Posted by: jedwardswright | September 8, 2010

Never Enough? Be Yourself

Many people who struggle with depression also struggle with low feelings of self-worth.

Maybe we couldn’t please our parents, no matter how hard we tried. Perhaps we were subject to verbal and/or other abuse, and were told that we were stupid losers. Some may have been berated by teachers or other authority figures. Some struggled socially, finding personal interaction to be a maze of social conventions and subtle overtones that we could never seem to navigate. Perhaps a physical trait or awkward name drew unwelcome attention in the form of taunts and mean jokes.  Dodging bullies, with varied success, might have been a way of life throughout childhood. Then there were the unfortunate individuals who experienced all of the above.

Our depression alone creates challenges to climb daily, as we agonize over that mistake at work or whether friends are avoiding us because of something we said. Depressed people tend to catastrophize, which means that we generally fix on the worst possible interpretation of past events, and expect the worst possible consequences for the future. Just as we see the world through dark-colored glasses, we view ourselves from the most unflattering angles, and conclude that we are destined for disaster.

How interesting that we are generally more generous in our assessment of others. We have coworkers who are all much more successful than we are. Our sisters are model moms, or so intelligent, or simply much more attractive than we could ever be. Our brothers have a knack for getting along with people or are more athletic or talented than we ever were. Sooner or later it all comes down to this: if we were more this or more that, like so-and-so, we would be happier, wealthier, better looking, or more popular. In other words, being ourselves is never enough.

As a child, I remember having a record album in a cardboard sleeve (yes, I am that old), that has survived in my mind for just one reason. There was a little ditty in it, presumably about an ugly duckling or some such, and it went like this, “Be yourself, you can’t be anybody else” and then it repeated that simple axiom again. Well at the time I thought it was the most profound statement ever! After all, it was an undeniable fact: I couldn’t be anyone but myself, now, could I?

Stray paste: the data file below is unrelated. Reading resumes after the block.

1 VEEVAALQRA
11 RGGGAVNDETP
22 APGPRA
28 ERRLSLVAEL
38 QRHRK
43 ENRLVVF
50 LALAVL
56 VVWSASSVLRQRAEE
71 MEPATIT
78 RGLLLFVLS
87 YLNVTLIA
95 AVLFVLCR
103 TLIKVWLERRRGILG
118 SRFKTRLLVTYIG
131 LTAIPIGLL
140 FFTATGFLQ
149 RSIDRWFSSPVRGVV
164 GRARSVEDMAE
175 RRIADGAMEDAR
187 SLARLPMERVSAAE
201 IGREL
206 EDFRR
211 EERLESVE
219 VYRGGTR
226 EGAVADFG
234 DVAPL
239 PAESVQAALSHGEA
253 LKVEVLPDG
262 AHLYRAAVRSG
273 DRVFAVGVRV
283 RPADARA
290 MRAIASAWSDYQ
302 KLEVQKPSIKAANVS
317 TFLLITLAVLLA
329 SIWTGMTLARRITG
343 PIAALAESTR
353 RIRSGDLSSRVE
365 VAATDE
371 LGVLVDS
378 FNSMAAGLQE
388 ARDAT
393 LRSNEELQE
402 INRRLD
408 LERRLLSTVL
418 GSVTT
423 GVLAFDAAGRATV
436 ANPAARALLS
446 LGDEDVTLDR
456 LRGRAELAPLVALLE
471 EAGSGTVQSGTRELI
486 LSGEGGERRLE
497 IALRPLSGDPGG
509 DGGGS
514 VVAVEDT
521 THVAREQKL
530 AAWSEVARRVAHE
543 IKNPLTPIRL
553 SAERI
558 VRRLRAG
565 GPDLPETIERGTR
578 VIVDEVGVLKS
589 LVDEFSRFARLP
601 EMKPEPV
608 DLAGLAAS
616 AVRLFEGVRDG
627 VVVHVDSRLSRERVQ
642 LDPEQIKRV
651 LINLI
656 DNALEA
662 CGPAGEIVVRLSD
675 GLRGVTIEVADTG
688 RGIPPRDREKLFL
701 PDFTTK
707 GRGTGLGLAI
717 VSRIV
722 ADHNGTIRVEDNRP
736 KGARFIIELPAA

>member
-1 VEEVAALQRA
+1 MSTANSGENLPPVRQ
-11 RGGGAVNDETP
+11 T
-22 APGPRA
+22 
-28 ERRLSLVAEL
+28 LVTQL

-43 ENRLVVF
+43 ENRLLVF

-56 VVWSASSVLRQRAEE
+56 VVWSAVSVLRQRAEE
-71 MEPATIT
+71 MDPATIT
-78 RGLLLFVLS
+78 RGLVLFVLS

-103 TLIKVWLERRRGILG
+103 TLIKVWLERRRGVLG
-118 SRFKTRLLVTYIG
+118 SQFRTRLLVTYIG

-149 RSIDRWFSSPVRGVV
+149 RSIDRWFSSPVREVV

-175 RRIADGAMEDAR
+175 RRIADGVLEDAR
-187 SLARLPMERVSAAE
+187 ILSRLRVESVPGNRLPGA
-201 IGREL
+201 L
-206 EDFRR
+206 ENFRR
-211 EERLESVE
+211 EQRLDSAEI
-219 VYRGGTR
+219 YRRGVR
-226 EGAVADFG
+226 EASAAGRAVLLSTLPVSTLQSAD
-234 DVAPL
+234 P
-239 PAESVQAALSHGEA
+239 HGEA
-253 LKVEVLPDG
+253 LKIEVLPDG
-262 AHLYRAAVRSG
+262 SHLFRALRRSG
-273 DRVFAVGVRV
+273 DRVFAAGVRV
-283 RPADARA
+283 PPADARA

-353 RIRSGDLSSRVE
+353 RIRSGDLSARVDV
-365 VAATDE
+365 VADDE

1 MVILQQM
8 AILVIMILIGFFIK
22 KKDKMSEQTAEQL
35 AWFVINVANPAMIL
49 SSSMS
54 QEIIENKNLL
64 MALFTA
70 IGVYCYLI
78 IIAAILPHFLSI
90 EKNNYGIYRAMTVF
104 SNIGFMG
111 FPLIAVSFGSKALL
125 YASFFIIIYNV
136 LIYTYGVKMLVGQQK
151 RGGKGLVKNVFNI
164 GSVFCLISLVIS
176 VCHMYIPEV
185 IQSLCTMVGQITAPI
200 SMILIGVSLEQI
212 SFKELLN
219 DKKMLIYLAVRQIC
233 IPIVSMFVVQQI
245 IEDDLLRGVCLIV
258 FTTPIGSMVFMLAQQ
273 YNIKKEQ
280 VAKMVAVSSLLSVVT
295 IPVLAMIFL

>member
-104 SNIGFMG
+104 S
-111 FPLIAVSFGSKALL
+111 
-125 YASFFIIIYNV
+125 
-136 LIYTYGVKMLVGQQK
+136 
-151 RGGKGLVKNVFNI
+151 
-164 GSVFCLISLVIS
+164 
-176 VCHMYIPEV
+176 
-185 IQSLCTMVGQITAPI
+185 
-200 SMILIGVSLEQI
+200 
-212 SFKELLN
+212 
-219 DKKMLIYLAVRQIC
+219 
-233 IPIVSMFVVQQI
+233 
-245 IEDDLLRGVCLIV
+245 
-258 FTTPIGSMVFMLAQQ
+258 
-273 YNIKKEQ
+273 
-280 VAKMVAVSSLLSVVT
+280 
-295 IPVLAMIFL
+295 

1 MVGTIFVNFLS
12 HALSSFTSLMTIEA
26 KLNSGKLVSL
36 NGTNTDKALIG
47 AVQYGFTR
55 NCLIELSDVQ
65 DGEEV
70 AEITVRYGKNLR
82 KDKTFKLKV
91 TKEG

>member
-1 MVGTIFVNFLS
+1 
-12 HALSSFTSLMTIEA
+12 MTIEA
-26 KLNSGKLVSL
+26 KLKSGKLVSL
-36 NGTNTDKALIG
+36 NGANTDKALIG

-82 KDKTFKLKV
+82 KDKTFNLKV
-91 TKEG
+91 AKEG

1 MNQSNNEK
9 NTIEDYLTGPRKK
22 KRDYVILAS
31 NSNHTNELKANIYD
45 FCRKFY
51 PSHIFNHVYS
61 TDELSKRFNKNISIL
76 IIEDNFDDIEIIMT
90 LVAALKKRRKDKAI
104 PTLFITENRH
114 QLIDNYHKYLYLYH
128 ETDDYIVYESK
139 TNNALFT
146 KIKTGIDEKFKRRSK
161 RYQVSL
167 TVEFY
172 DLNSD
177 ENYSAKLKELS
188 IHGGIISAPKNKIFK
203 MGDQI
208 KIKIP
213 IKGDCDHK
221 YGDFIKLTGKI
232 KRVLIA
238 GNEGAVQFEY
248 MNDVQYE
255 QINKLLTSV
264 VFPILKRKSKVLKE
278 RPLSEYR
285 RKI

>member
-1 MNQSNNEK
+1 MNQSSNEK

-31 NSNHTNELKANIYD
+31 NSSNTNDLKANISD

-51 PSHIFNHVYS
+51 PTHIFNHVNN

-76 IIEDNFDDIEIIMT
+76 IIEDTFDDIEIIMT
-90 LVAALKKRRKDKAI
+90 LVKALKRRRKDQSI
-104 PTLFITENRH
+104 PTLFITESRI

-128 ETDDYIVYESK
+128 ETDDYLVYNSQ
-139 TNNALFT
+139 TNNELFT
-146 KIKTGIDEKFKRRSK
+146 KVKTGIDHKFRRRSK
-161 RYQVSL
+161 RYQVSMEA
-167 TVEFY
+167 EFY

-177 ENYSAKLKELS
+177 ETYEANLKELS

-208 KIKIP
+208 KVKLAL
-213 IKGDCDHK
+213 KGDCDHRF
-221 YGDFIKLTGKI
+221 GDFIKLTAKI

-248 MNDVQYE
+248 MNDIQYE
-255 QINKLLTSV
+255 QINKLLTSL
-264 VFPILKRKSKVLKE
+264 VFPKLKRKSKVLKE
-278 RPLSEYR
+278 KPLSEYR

That may have been one of the first inklings I ever had that individuality, even eccentricity, might not be entirely a bad thing. Maybe, just maybe, it was okay to be different.  This insight formed the basis of a philosophy that informed my efforts as a parent and teacher: we need to celebrate what makes each individual one of a kind.

No matter what anyone else has said or will say, no matter how many mistakes we make, or disappointments we endure, we are each unique and special. Every one of us has a specific part to play in the great orchestra of life, and the world would be the poorer without our contribution.  We have to realize and appreciate who we really are underneath – and focus on developing that person to his or her fullest potential. 

This above all: to thine own self be true,
And it must follow, as the night the day,
Thou canst not then be false to any man.

William Shakespeare   Hamlet, Act 1, scene 3, 78 – 80

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Responses

  1. It hurts to be different. Different isn’t safe. It’s so much easier to hide. Sometimes I use different to hide. If people laugh at my funny hat, they might not notice my awkwardness. Am I allowed to feel?

  2. Yes, you are allowed to feel!
    Depression can rob of us the ability to moderate our feelings though, so we put on a false front to cover up the raging pain inside, which instinctively we know must be excessive and thus, socially unacceptable.
    If our lows weren’t so low, then we wouldn’t have this problem.
    For this reason, people with depression often wonder who they really are, the person out front trying to get by, or the person inside who is falling apart.
    Since my meds have stabilized my moods considerably, I have learned that I am neither of those people. I am someone in the middle.
    The person I pretend to be is fake, although she shares some characteristics with me.
    The suffering soul inside, who used to feel like the real me, was a distortion created by my mixed by biochemistry. Again, she was a fair bit like me, but with the angst and negativity magnified greatly.
    (Wow, this is almost another blog!)


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